A tightly curated exhibition, Session_13_Press Release (aka The Unreadymade) engaged so subtly with Am Nuden Da’s press release it could have easily been realised independently of the project. By providing a curatorial statement Simon put the press release back in its box (so to speak) as a secondary, lesser text, causing it to also become a secondary, lesser premise. Viewers were given a clearer understanding of Simon’s interests and left to enjoy the works, the starting point of the show (the press release) a near total aside.

Had the starting point been a regular press release, treating it in this near-invisible way would have been more commendable, however the exhibition’s relationship with this particular release could have been more critically and overtly teased out. By comparison, in the previous and subsequent Session 11 and Session 15 instalments the release was by no means the elephant in the room. FormContent responded to the implied challenge of the text with a challenge: placing the full release in large vinyl lettering on the wall, causing viewers to confront it as a hybrid of didactic panel, curatorial premise and work of art. They accompanied the release with exhibitions that explored the circular references between text and exhibition, expectation and outcome. Gladly, the results of all three sessions revealed that the core objective of the project was neither to create a media stunt, nor to garner undeserved attention. Instead, what remains is a series of investigations into curatorial response and the role interpretative language plays in our understanding of artistic practice.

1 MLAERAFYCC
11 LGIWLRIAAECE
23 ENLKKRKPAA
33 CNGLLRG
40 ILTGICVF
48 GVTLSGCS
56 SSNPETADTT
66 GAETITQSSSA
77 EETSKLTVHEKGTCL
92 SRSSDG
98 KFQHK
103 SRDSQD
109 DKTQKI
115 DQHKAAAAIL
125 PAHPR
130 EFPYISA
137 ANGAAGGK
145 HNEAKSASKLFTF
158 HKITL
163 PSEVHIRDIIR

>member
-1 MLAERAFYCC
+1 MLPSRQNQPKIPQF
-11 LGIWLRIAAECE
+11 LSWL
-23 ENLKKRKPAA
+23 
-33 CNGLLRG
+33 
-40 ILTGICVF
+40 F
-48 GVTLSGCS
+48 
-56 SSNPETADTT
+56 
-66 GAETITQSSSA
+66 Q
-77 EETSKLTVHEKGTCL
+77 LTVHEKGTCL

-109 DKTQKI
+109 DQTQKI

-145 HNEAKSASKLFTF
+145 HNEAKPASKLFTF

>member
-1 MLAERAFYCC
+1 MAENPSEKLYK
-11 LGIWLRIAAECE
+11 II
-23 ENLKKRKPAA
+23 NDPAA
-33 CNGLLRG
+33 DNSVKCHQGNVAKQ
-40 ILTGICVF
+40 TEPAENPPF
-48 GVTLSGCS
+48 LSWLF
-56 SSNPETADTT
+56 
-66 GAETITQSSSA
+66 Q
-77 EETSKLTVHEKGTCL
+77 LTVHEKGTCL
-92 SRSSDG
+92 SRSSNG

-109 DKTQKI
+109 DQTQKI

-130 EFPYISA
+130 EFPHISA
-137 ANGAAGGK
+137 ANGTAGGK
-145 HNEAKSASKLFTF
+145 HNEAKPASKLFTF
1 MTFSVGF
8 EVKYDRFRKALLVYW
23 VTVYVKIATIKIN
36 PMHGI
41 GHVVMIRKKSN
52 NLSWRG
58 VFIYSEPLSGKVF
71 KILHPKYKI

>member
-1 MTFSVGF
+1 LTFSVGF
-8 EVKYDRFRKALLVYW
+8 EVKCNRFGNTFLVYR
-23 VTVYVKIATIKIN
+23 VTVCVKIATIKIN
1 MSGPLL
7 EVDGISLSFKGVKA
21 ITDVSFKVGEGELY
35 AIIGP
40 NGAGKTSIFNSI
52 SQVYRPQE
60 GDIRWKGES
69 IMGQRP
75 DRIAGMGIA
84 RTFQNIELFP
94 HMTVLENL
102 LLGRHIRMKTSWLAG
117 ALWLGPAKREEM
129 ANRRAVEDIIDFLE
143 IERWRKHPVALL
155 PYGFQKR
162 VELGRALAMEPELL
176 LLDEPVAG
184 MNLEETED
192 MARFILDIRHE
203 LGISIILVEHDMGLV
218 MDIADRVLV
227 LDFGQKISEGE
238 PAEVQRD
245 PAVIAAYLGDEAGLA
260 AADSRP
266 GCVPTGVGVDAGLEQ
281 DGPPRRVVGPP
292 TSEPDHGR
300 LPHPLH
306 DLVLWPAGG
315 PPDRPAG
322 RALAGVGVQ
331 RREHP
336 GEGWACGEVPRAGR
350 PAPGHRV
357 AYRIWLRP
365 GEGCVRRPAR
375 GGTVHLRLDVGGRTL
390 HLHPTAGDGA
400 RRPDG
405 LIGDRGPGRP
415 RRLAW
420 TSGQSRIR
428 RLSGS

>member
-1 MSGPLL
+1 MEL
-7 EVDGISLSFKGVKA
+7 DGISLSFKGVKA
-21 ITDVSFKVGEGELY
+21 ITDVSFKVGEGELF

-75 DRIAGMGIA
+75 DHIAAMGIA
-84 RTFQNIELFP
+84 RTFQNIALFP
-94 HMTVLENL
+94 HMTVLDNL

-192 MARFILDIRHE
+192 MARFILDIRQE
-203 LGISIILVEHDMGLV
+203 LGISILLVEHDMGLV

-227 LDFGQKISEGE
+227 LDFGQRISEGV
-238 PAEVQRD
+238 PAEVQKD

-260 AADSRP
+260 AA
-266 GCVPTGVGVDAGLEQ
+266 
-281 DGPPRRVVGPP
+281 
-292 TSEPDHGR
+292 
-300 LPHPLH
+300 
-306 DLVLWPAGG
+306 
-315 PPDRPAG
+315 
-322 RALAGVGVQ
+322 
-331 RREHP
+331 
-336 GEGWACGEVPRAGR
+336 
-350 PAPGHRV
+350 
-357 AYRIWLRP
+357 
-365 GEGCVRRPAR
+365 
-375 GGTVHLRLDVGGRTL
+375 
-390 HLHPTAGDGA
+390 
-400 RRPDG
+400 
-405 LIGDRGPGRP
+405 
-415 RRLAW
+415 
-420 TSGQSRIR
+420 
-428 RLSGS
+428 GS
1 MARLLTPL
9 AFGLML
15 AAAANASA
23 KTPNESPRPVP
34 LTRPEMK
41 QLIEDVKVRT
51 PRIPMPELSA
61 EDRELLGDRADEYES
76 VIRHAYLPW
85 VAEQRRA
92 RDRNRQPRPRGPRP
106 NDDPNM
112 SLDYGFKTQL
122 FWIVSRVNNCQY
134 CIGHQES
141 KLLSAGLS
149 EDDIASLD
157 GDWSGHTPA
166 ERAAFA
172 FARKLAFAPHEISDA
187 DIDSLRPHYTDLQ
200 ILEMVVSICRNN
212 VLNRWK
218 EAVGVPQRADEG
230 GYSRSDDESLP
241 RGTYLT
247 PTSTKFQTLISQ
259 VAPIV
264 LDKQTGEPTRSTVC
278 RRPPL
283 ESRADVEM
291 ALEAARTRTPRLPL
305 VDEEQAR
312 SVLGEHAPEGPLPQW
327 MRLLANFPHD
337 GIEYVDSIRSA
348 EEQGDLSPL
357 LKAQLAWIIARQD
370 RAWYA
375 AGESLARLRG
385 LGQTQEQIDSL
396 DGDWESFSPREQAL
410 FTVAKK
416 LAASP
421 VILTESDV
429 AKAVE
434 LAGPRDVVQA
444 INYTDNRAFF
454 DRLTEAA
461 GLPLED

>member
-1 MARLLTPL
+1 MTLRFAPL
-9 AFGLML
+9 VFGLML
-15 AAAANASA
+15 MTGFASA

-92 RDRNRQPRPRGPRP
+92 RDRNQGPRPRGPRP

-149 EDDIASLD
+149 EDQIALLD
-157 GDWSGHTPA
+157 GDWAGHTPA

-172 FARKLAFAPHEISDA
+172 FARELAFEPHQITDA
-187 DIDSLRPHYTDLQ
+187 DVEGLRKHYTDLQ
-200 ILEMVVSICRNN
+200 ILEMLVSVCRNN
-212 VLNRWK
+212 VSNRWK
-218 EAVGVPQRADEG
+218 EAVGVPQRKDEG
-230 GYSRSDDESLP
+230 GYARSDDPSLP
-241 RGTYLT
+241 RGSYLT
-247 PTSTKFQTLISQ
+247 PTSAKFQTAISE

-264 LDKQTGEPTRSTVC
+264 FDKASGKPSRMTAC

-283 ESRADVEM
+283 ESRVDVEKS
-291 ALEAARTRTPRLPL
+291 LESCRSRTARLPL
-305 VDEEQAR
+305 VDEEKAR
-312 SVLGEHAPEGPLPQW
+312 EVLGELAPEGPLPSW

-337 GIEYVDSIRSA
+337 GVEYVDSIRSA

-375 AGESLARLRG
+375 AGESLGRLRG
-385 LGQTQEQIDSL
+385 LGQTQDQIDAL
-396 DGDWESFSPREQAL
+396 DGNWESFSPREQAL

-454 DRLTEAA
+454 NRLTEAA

Session_13_Press Release (The Unreadymade) was held at FormContent, London from 3 December 2010 to 30 January 2011. Curated by Joshua Simon, the exhibition included the work of Francesco Finizio, Asaf Koriat, Elisheva Levy, Joe Scanlan, Mike E. Smith, Harald Thys and Jos de Gruyter.


[1] Am Nuden Da, ‘Press Release’ (Session 11, 13 and 15 Press Release exhibitions, 2010)

[2] Joshua Simon, The Unreadymade, accessed 29 January 2011

Originally published in Runway, Issue 18, EXPECTATION, Autumn 2011, pp 78 – 81.

Elizabeth Stanton is Communications and Publications Manager at Raven Row, London. Before this, she was Programme Coordinator at The Showroom, London. From 2012 until 2015, she...


Search Runway